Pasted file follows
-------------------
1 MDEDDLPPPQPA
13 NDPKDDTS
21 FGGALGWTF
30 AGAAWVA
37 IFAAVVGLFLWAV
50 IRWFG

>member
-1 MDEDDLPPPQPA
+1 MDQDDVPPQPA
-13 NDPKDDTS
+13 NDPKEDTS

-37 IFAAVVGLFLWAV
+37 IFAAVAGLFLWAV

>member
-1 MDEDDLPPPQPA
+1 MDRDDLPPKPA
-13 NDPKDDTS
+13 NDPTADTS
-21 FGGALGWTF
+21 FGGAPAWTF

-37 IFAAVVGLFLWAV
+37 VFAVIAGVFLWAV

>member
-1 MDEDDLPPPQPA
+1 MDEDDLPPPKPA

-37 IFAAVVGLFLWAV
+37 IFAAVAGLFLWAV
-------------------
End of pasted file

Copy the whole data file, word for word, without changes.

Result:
1 MDEDDLPPPQPA
13 NDPKDDTS
21 FGGALGWTF
30 AGAAWVA
37 IFAAVVGLFLWAV
50 IRWFG

>member
-1 MDEDDLPPPQPA
+1 MDQDDVPPQPA
-13 NDPKDDTS
+13 NDPKEDTS

-37 IFAAVVGLFLWAV
+37 IFAAVAGLFLWAV

>member
-1 MDEDDLPPPQPA
+1 MDRDDLPPKPA
-13 NDPKDDTS
+13 NDPTADTS
-21 FGGALGWTF
+21 FGGAPAWTF

-37 IFAAVVGLFLWAV
+37 VFAVIAGVFLWAV

>member
-1 MDEDDLPPPQPA
+1 MDEDDLPPPKPA

-37 IFAAVVGLFLWAV
+37 IFAAVAGLFLWAV